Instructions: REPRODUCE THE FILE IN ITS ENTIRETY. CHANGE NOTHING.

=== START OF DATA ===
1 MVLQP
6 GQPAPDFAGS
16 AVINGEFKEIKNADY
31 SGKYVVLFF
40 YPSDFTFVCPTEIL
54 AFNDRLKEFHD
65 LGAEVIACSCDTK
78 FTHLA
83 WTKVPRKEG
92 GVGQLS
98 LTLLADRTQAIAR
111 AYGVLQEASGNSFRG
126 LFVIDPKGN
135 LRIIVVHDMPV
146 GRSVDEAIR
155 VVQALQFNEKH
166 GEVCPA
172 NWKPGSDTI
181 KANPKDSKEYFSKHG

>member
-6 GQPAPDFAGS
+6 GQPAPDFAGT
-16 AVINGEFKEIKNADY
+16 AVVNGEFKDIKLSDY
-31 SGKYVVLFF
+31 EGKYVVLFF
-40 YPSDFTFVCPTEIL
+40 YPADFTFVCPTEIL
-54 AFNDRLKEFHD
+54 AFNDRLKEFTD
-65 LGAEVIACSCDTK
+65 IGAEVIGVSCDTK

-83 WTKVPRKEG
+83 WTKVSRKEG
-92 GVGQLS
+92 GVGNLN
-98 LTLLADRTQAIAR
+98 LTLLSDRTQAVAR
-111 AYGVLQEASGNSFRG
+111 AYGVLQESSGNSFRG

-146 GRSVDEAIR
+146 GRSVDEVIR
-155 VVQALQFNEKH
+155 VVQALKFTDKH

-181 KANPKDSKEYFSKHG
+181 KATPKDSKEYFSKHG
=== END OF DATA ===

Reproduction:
1 MVLQP
6 GQPAPDFAGS
16 AVINGEFKEIKNADY
31 SGKYVVLFF
40 YPSDFTFVCPTEIL
54 AFNDRLKEFHD
65 LGAEVIACSCDTK
78 FTHLA
83 WTKVPRKEG
92 GVGQLS
98 LTLLADRTQAIAR
111 AYGVLQEASGNSFRG
126 LFVIDPKGN
135 LRIIVVHDMPV
146 GRSVDEAIR
155 VVQALQFNEKH
166 GEVCPA
172 NWKPGSDTI
181 KANPKDSKEYFSKHG

>member
-6 GQPAPDFAGS
+6 GQPAPDFAGT
-16 AVINGEFKEIKNADY
+16 AVVNGEFKDIKLSDY
-31 SGKYVVLFF
+31 EGKYVVLFF
-40 YPSDFTFVCPTEIL
+40 YPADFTFVCPTEIL
-54 AFNDRLKEFHD
+54 AFNDRLKEFTD
-65 LGAEVIACSCDTK
+65 IGAEVIGVSCDTK

-83 WTKVPRKEG
+83 WTKVSRKEG
-92 GVGQLS
+92 GVGNLN
-98 LTLLADRTQAIAR
+98 LTLLSDRTQAVAR
-111 AYGVLQEASGNSFRG
+111 AYGVLQESSGNSFRG

-146 GRSVDEAIR
+146 GRSVDEVIR
-155 VVQALQFNEKH
+155 VVQALKFTDKH

-181 KANPKDSKEYFSKHG
+181 KATPKDSKEYFSKHG